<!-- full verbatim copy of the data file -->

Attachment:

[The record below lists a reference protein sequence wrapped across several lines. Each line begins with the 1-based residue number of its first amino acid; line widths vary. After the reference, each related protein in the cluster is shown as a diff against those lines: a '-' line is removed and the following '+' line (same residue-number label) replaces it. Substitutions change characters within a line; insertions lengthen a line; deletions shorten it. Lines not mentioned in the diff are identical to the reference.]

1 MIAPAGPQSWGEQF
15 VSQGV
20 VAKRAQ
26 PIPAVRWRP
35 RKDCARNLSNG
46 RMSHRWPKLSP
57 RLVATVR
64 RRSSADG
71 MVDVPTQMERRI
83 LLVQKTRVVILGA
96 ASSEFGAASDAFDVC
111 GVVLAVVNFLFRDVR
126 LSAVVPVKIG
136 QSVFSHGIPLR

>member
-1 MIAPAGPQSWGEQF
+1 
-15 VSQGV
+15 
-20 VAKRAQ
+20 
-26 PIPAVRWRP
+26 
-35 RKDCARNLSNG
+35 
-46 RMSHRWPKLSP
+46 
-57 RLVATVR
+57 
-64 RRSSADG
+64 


[The record below lists a reference protein sequence wrapped across several lines. Each line begins with the 1-based residue number of its first amino acid; line widths vary. After the reference, each related protein in the cluster is shown as a diff against those lines: a '-' line is removed and the following '+' line (same residue-number label) replaces it. Substitutions change characters within a line; insertions lengthen a line; deletions shorten it. Lines not mentioned in the diff are identical to the reference.]

1 MIAPAGPQSWGEQF
15 VSQGV
20 VAKRAQ
26 PIPAVRWRP
35 RKDCARNLSNG
46 RMSHRWPKLSP
57 RLVATVR
64 RRSSADG
71 MVDVPTQMERRI
83 LLVQKTRVVILGA
96 ASSEFGAASDAFDVC
111 GVVLAVVNFLFRDVR
126 LSAVVPVKIG
136 QSVFSHGIPLR

>member
-1 MIAPAGPQSWGEQF
+1 
-15 VSQGV
+15 
-20 VAKRAQ
+20 
-26 PIPAVRWRP
+26 
-35 RKDCARNLSNG
+35 
-46 RMSHRWPKLSP
+46 
-57 RLVATVR
+57 
-64 RRSSADG
+64 